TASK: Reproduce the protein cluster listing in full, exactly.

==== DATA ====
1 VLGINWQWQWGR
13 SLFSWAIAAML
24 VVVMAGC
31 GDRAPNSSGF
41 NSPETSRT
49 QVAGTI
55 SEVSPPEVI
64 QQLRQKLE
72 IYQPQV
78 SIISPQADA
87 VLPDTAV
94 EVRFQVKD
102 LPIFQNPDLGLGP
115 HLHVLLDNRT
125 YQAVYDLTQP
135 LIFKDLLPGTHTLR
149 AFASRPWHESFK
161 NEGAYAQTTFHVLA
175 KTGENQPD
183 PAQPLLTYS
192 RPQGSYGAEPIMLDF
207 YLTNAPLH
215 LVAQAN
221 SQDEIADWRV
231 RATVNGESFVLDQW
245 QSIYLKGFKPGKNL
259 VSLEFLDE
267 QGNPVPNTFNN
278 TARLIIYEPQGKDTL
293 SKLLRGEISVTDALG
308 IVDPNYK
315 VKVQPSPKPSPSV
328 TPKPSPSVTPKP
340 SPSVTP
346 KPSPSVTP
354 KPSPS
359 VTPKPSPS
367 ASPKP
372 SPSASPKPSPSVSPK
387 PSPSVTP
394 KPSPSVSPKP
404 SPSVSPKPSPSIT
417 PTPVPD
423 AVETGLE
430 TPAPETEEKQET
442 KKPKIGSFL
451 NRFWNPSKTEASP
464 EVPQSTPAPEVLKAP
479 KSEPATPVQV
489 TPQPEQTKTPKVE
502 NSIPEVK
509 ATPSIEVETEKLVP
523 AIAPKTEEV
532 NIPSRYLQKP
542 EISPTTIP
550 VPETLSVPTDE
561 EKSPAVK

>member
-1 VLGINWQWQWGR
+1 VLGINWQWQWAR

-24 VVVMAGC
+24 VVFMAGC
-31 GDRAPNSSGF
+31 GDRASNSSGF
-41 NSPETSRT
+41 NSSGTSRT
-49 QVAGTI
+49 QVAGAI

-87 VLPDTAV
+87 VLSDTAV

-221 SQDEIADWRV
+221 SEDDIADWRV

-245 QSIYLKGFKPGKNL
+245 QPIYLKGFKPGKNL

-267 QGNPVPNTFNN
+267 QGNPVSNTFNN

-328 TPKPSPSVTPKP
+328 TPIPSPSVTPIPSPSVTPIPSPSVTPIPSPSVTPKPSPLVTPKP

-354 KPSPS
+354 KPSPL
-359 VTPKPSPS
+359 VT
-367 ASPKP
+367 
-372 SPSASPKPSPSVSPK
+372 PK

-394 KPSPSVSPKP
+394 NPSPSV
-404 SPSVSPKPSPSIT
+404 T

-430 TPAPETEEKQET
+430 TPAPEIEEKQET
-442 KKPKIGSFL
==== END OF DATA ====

1 VLGINWQWQWGR
13 SLFSWAIAAML
24 VVVMAGC
31 GDRAPNSSGF
41 NSPETSRT
49 QVAGTI
55 SEVSPPEVI
64 QQLRQKLE
72 IYQPQV
78 SIISPQADA
87 VLPDTAV
94 EVRFQVKD
102 LPIFQNPDLGLGP
115 HLHVLLDNRT
125 YQAVYDLTQP
135 LIFKDLLPGTHTLR
149 AFASRPWHESFK
161 NEGAYAQTTFHVLA
175 KTGENQPD
183 PAQPLLTYS
192 RPQGSYGAEPIMLDF
207 YLTNAPLH
215 LVAQAN
221 SQDEIADWRV
231 RATVNGESFVLDQW
245 QSIYLKGFKPGKNL
259 VSLEFLDE
267 QGNPVPNTFNN
278 TARLIIYEPQGKDTL
293 SKLLRGEISVTDALG
308 IVDPNYK
315 VKVQPSPKPSPSV
328 TPKPSPSVTPKP
340 SPSVTP
346 KPSPSVTP
354 KPSPS
359 VTPKPSPS
367 ASPKP
372 SPSASPKPSPSVSPK
387 PSPSVTP
394 KPSPSVSPKP
404 SPSVSPKPSPSIT
417 PTPVPD
423 AVETGLE
430 TPAPETEEKQET
442 KKPKIGSFL
451 NRFWNPSKTEASP
464 EVPQSTPAPEVLKAP
479 KSEPATPVQV
489 TPQPEQTKTPKVE
502 NSIPEVK
509 ATPSIEVETEKLVP
523 AIAPKTEEV
532 NIPSRYLQKP
542 EISPTTIP
550 VPETLSVPTDE
561 EKSPAVK

>member
-1 VLGINWQWQWGR
+1 VLGINWQWQWAR

-24 VVVMAGC
+24 VVFMAGC
-31 GDRAPNSSGF
+31 GDRASNSSGF
-41 NSPETSRT
+41 NSSGTSRT
-49 QVAGTI
+49 QVAGAI

-87 VLPDTAV
+87 VLSDTAV

-221 SQDEIADWRV
+221 SEDDIADWRV

-245 QSIYLKGFKPGKNL
+245 QPIYLKGFKPGKNL

-267 QGNPVPNTFNN
+267 QGNPVSNTFNN

-328 TPKPSPSVTPKP
+328 TPIPSPSVTPIPSPSVTPIPSPSVTPIPSPSVTPKPSPLVTPKP

-354 KPSPS
+354 KPSPL
-359 VTPKPSPS
+359 VT
-367 ASPKP
+367 
-372 SPSASPKPSPSVSPK
+372 PK

-394 KPSPSVSPKP
+394 NPSPSV
-404 SPSVSPKPSPSIT
+404 T

-430 TPAPETEEKQET
+430 TPAPEIEEKQET
-442 KKPKIGSFL